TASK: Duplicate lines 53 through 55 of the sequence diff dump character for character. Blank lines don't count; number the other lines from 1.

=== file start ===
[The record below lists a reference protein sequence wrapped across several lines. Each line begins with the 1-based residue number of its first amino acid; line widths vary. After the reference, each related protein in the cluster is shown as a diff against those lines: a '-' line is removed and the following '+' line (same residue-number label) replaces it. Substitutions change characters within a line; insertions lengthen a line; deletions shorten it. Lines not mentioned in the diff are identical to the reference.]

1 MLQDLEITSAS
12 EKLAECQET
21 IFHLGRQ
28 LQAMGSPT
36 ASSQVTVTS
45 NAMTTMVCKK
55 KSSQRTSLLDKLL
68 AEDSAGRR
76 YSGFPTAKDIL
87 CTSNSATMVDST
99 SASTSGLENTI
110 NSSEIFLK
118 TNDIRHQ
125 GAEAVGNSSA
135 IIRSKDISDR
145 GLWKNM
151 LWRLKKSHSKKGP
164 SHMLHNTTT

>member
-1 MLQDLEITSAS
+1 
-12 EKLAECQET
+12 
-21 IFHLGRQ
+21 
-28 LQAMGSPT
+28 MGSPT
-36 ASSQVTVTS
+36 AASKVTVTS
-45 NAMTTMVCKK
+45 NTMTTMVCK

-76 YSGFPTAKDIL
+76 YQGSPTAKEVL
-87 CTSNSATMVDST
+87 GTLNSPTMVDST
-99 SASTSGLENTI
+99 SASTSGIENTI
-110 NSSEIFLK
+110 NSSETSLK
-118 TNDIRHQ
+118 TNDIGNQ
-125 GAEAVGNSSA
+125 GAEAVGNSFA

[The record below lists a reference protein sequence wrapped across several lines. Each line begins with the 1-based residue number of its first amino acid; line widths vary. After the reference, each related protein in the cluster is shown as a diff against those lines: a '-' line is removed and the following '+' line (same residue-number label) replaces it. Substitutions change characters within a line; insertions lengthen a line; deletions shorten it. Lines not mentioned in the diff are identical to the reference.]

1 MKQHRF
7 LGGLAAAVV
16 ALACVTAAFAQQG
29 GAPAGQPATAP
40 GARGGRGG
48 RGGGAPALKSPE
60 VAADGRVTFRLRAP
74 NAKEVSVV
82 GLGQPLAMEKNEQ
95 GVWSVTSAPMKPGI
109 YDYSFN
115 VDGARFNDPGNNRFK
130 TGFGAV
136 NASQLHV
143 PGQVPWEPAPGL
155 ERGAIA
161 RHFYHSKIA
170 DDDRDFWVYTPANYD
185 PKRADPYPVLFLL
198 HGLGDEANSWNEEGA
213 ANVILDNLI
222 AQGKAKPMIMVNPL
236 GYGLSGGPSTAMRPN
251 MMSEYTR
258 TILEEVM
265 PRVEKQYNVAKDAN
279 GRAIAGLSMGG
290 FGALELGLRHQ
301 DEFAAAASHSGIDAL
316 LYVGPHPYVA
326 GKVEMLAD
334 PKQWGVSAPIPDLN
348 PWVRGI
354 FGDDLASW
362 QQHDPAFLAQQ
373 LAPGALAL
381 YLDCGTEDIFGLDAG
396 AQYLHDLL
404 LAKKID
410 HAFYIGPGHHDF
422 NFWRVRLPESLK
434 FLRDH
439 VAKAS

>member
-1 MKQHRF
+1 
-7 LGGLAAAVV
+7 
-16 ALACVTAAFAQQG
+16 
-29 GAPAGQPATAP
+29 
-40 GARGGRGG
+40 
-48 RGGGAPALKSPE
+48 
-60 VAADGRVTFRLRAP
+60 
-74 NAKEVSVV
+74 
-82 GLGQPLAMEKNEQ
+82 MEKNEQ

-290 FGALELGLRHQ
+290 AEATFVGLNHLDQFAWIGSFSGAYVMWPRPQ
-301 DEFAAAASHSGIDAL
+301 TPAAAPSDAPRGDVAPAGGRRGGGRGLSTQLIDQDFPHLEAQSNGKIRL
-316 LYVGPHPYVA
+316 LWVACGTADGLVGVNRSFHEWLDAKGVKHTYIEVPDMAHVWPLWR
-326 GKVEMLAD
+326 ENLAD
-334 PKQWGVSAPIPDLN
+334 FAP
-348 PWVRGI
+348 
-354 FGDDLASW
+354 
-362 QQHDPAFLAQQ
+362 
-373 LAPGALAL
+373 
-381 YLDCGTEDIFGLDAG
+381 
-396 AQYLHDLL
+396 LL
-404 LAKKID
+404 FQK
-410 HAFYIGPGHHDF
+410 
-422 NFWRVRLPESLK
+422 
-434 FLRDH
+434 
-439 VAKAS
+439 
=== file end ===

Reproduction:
74 NAKEVSVV
82 GLGQPLAMEKNEQ
95 GVWSVTSAPMKPGI